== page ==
The very awesome Emily Nussbaum has an article in this week’s New York Magazine featuring feminist bloggers. The article is running in conjunction with a feature about the 40 year anniversary of Ms. Magazine and gives a brief history of the rise, importance, paradox and evolution of blogging. Similar to the conversations surrounding Ms. Magazine, blog conversations are diverse, sloppy and the very basis of current feminist activism.
Ms. magazine was a crucial publication, and I read every issue of it up until 1994, when its out-of-touch porn-debate issue irritated me sufficiently that I put it down forever. But as many women as Ms. spoke to and for, it rarely featured the kind of swashbuckling manifestos that supercharged so much of seventies feminism—the sort that were published in The Village Voice (Jill Johnston) and in small-press journals (Audre Lorde) and in slightly bananas but also kind of brilliant books like Shulamith Firestone’s The Dialectic of Sex and in writing I disagreed with entirely but found spellbinding. (Say what you will about Valerie Solanas, she was never boring.)
It’s the stuff that for many years you could find only in the file drawers of the Lesbian Herstory Archives, rarely in mainstream magazines, and certainly not in women’s magazines, which over time became blandly liberal-feminist by default, but never wild, let alone capable of pushing an argument so hard that everyone had to talk about it. For too long, it was the anti-feminists who owned that brand: Katie Roiphe, Camille Paglia, Caitlin Flanagan.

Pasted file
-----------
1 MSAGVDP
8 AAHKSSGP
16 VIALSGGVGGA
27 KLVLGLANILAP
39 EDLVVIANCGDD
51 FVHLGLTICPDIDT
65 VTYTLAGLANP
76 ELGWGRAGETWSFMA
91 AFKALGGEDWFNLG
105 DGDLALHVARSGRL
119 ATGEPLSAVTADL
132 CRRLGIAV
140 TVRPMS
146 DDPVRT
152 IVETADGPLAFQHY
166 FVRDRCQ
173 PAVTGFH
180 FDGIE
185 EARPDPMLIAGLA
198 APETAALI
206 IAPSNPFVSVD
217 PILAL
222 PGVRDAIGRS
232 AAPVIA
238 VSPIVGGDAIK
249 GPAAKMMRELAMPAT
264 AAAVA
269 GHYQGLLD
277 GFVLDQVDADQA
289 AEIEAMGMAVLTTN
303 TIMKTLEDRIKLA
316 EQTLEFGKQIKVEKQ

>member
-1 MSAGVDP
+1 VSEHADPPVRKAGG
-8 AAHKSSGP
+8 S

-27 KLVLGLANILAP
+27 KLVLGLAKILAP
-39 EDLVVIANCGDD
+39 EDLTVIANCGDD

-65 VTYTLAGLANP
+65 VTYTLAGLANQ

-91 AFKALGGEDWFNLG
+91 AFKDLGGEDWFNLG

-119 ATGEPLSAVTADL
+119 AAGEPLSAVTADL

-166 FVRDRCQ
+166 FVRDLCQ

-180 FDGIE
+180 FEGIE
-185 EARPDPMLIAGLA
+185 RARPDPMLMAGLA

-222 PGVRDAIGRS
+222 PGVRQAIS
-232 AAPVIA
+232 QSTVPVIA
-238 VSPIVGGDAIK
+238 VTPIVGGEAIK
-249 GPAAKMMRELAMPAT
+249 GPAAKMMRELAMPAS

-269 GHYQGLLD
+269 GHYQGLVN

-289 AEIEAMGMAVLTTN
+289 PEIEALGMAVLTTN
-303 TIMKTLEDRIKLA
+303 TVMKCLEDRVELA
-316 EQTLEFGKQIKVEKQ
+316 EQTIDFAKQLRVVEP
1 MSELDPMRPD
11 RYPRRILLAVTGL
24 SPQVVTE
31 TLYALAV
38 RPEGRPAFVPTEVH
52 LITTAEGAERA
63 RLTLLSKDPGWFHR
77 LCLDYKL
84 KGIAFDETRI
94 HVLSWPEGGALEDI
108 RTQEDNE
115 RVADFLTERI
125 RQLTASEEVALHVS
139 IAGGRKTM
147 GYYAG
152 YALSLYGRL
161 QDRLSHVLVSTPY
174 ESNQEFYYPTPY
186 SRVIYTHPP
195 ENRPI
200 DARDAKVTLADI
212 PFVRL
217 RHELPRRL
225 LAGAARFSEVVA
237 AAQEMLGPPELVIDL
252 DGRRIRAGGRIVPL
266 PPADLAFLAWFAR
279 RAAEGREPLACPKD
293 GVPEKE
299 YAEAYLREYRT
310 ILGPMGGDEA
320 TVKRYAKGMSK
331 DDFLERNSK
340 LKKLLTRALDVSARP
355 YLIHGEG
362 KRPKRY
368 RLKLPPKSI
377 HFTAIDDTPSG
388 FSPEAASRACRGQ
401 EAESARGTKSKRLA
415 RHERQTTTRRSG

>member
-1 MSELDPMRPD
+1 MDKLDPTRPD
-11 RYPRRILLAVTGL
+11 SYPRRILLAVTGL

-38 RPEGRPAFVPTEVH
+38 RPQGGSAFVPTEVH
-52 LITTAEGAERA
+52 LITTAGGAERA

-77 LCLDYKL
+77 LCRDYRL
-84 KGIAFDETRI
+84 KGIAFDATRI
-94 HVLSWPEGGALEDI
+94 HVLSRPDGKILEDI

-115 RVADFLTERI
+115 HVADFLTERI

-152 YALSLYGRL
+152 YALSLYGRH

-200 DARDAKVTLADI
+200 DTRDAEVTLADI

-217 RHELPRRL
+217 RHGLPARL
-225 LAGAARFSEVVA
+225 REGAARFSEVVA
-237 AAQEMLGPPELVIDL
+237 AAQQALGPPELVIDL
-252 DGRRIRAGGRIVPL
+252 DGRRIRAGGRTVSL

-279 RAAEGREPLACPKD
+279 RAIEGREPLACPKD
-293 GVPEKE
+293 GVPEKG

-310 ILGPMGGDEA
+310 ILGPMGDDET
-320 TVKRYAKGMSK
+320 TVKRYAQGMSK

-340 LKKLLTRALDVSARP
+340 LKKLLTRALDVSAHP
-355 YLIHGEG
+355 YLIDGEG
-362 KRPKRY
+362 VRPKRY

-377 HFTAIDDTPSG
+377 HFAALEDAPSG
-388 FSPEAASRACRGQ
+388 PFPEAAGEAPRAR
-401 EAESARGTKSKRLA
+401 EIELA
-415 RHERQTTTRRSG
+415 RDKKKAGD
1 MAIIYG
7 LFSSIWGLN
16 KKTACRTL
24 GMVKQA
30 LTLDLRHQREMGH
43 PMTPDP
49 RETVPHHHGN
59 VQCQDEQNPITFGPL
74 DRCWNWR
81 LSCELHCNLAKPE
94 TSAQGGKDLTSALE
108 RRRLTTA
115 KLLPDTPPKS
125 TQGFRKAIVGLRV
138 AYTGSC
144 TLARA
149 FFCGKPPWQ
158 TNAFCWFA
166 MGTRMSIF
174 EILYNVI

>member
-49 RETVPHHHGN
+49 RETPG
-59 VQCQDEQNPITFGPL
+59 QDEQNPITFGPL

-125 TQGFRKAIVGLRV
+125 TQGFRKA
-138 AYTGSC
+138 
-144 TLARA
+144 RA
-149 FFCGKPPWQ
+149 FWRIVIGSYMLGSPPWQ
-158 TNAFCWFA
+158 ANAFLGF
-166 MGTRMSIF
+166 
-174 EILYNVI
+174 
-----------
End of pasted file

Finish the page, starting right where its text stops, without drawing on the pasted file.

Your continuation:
And this bold style might have been lost forever, if it weren’t for the web. Lacking editors (whose intolerance for insanity tends to sand off pointy edges), lacking balance (as any self-publishing platform tends to), laced with humor and fury (emotions intensified by the web’s spontaneity), the blogosphere has transformed feminist conversation, reviving in the process an older style of activism among young women. It’s a renaissance that began around 2004, when feminist blogs were rare. Left-wing blogging was on the rise, a phenomenon that was strikingly male. As writer Amanda Marcotte says, laughing in recollection, “We had a running joke about how every three months, another guy would publish a post about ‘Why don’t women blog?’ And we would all comment, ‘We’re out here; fuck you!’ ”